Clown Killer 2:26 pm 11 Mar 09

This is another example of eco-mentalists advocating government interference where it is not needed. Why not let the suburb develop according to what the Canberra real estate market wants? Surely it would make sense to develop the land to an eager market rather than pedalling some hair-shirt fantasy on home-buyers.

Ultimately, if more people want to buy into that market, then over time larger lots will be sub-divided and housing density will rise as the market trades off ‘space’ against location in a way that will be far more responsive to real demand than regulation could ever hope to be.

Interestingly, I read in an unrelated article that the Molonglo suburbs will have a number of gas-fired power generation facilities embedded into the urban areas – in my mind that creates an opening for a new form of urban pest: the NIMFBYOIGATMTM or Not In My Future Back Yard Once I Get Around to Moving to Molonglo …

PreciousLilywhite 2:00 pm 11 Mar 09

“How about we go for urban redevelopment of the inner urban zones and quality housing development in the outer fringe.”

Agreed. It would be nice to see a development with some interesting architecture on decent sized blocks. Gleneagles with better streets please.

Ooooh….and where will the children go to school, Stanhopeless? You just closed the two closest schools (Rivett & Weston).

chewy14 1:50 pm 11 Mar 09

It is closer to the city, than most of the Woden Valley. It is about as close to Civic as Garran, and will be surrounded by newer suburbs once the Molonglo Valley Development starts.
It is hardly out in the Boondocks.

johnboy 1:46 pm 11 Mar 09

The coastal farmlands of the Illawarra still get a CityRail service.

Tempestas 1:43 pm 11 Mar 09

It certainly raises the interesting point that many of the older, dare I say wealthier, suburbs like Reid, Campbell, Forrest, and Deakin have had no-where near the medium to higer density development that Braddon, Turner, Kingston have. If we are going to build a sustainable city, then maybe taking some of those massive blocks and forcing multi-unit development there might assist, after all is that what lease-hold is for. I for one would never care if the words “Dress circle location” were not seen again on a real estate ad.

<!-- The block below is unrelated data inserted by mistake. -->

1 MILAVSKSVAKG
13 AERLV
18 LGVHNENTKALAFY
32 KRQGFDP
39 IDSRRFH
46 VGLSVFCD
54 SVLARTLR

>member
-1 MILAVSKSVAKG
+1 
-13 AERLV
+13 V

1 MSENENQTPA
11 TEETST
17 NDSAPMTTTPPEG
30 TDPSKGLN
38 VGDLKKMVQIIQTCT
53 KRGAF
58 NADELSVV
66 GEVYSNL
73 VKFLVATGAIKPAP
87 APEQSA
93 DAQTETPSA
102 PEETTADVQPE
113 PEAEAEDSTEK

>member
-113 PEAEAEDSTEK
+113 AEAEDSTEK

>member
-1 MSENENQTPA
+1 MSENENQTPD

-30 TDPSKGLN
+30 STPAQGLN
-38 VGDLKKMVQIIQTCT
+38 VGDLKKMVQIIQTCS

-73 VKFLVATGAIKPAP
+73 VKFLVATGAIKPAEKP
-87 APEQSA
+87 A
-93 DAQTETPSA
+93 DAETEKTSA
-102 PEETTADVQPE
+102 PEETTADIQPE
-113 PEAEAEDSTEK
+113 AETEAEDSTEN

Public transpost is always going to be tricky in a town with the urban density of coastal farmlands.

dexi 1:37 pm 11 Mar 09

Chewy which lot of “inner suburbs” are you talking about? Maybe when the cotter is developed North Weston might be a very little more central. But I doubt it.

chewy14 1:19 pm 11 Mar 09

Have a look at the suburb she is talking about people.
North Weston is not an outer suburb. It will be closer to the city than a lot of “Inner Suburbs”, and once the Molonglo development starts will actually be very central.

neanderthalsis 1:11 pm 11 Mar 09

Great idea, higher density developments on the outer suburban fringe. Lets recreate the social disfunction of some western sydney suburbs, or Logan in Brisbane with medium density housing, no local job prospects, a mix of public housing tennants and poor access to public transport (lets face it, that’s one area the local Junta can never seem to get right)…

How about we go for urban redevelopment of the inner urban zones and quality housing development in the outer fringe.

Oh, and the pink tailed worm lizard sounds like a species with a PR problem.

miz 1:11 pm 11 Mar 09

Couldn’t agree more. Medium density is for the inner city. Peace, quiet and space is the suburban dream.

PreciousLilywhite 1:04 pm 11 Mar 09

I’d like to know what sort of environmental housing plan they have for dealing with bushfires?

PreciousLilywhite 12:59 pm 11 Mar 09

Medium – High density living in outer suburbs is not desirable and it just doesn’t work.
The last thing we want to see is another co*kup in planning that results in housing abominations like Gungahlin (sorry Al), adding heaps more traffic to an already chocked parkway.
Let them infill areas like Forrest & Barton so more people can enjoy the benefits of inner city living like riding a bike to work and using already existing public transport.
People who choose live in the outer areas enjoy the space, peace & quiet.

1 2 3

Related Articles

CBR Tweets

Sign up to our newsletter

Top
Copyright © 2017 Riot ACT Holdings Pty Ltd. All rights reserved.
www.the-riotact.com | www.b2bmagazine.com.au

Search across the site